Then again, perhaps they don't want to face this fact: Sanders, and Democratic rival Hillary Clinton, would decisively defeat Trump in a autumnal-election match-up. How decisive? According to a Quinnipiac University poll from late last month, Sanders would beat Trump, 51-38, while Clinton would win over Trump, 47-40.
Further, the national poll found 61 percent of Americans say Trump "does not share their values," 58 percent say he "is not honest and trustworthy," and 57 percent say he "does not care about their needs and problems."
How real are these numbers? It is hard to say. I'd like to think that Trump supporters are just a noisy minority whose numbers are magnified by the over-coverage he's been getting in the corporate media.
But I think all bets are off in this election year.
Polls show that the bulk of Trump's support comes from less-educated, lower-income white voters. However, this is the segment of the population that is less likely to vote. Statistically, the more educated and more affluent you are, the more likely you are to vote.
So, for Trump to win, the Republicans would have to do something that they are not known for doing - encouraging lower-income, less-educated white voters to get to the polls.
Considering how hard the GOP has worked to make voting more difficult by cutting back on early-voting options - something that has hurt Democratic turnout in recent elections - it would be quite an about-face for Republicans to encourage more people to vote. If Trump's last-minute get-out-the-vote operation gets wound up, though, he could be tough to beat in the early Republican primaries. He's such a volatile character that it's hard to predict beyond them; it's very possible his outrageous statements could wear people out on his presidential appeal.
As for Sanders, he has put a big dent in the idea that Clinton is the presumptive nominee. And he knows the electoral math.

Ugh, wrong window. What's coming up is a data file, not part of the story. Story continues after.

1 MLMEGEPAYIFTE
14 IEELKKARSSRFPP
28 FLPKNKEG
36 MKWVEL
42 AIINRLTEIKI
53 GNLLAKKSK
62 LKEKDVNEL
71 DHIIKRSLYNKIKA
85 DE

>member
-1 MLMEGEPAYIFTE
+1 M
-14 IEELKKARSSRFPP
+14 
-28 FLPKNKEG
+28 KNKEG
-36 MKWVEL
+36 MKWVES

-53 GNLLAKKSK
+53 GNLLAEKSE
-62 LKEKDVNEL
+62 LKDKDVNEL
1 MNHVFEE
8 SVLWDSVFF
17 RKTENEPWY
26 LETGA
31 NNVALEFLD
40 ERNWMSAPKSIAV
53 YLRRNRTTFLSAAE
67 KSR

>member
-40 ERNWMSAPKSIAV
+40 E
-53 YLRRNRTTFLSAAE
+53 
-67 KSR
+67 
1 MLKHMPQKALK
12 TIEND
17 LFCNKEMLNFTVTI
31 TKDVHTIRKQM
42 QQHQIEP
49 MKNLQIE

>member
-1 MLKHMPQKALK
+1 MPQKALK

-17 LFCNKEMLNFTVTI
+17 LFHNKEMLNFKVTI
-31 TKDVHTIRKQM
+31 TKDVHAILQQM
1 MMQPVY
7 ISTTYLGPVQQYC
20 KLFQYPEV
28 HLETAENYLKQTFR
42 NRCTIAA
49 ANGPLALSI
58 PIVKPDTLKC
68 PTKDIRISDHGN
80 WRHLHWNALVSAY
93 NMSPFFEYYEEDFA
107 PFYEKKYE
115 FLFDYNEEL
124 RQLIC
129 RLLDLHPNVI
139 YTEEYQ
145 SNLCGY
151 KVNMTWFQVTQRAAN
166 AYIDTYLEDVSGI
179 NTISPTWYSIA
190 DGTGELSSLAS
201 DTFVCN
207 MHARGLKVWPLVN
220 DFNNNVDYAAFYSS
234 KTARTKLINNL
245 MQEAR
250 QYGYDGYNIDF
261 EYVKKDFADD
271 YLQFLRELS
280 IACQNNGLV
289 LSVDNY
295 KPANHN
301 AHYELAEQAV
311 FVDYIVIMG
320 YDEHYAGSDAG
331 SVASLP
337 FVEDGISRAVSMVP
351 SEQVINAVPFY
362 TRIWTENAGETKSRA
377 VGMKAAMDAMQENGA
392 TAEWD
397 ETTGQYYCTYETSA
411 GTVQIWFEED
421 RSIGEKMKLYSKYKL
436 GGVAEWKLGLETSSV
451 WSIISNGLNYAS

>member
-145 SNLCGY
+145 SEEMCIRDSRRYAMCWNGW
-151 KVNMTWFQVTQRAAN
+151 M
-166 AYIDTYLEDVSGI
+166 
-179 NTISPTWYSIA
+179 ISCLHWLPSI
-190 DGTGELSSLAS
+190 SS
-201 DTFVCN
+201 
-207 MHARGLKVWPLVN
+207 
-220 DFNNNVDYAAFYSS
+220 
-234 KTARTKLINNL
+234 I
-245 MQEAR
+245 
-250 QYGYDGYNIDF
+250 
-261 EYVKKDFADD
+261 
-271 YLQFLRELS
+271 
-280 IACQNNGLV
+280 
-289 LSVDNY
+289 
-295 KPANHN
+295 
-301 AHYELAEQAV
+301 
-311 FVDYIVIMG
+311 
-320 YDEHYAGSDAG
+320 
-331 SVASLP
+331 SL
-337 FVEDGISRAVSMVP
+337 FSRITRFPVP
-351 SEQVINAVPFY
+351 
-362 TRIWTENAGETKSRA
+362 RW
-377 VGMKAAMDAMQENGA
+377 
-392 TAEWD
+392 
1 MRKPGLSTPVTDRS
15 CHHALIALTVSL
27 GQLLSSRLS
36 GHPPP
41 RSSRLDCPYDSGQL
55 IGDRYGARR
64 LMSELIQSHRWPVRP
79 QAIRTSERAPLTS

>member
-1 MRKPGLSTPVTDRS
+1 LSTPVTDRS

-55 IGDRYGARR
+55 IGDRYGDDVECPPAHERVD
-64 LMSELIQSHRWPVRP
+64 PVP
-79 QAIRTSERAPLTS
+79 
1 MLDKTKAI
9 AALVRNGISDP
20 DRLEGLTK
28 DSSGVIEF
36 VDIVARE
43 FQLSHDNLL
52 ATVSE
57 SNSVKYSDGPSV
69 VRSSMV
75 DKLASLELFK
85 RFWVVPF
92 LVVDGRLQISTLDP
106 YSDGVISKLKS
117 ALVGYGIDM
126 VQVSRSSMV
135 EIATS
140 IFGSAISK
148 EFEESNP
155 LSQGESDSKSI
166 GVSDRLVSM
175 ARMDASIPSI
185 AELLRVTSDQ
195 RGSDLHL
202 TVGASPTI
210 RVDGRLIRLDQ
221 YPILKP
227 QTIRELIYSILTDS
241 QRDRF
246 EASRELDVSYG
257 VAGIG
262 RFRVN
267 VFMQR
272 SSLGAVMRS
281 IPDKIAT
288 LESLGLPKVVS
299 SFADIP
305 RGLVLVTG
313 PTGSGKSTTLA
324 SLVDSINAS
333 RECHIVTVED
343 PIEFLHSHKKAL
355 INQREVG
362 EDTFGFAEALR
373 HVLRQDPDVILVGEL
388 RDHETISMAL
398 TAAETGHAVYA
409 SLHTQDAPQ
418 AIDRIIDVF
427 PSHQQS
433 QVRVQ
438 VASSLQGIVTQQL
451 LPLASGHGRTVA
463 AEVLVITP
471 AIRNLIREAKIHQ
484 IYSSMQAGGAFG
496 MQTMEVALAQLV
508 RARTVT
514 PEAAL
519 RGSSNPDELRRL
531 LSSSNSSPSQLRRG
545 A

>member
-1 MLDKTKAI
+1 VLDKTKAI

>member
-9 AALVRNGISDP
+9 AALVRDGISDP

"If there is a large voter turnout, Democrats will do well," Sanders told Democratic National Committee members last fall.
"If there is a small voter turnout, Republicans do well." Sanders warned that the party won't be successful "unless we generate excitement and enthusiasm and produce a huge voter turnout," something that "will not happen with politics as usual."
And this is not a time for politics as usual.
Donald Trump, the front-runner for the Republican presidential nomination, is a noisy demagogue who revels in the politics of division, fear, and hatred and has whipped the GOP base into a frenzy.
Democrats will have plenty to vote against, but will they have anything to vote for?
Hillary Clinton has the support of the party big-wigs. but generates little enthusiasm with the grassroots of the party.
Sanders has drawn the bigger crowds, and has done a record amount of fundraising without resorting to super-PACs. He has generated not just passion, but serious discussions on important issues. And he is getting attention despite being virtually ignored by the corporate press.
Americans want something different, which is why Trump and Sanders have substantial support and are still doing well in their respective races.
I'd like to think that there are still Americans out there that aren't racists, misogynists, or gratuitously cruel. But how many are there, and are there enough of them to defeat Trump?
AR's Chief of Correspondents, Randolph T. Holhut, holds an M.P.A. from the Kennedy School of Government at Harvard University and has been an award-winning journalist in New England for more than 30 years. He edited "The George Seldes Reader" (Barricade Books). He can be reached at firstname.lastname@example.org.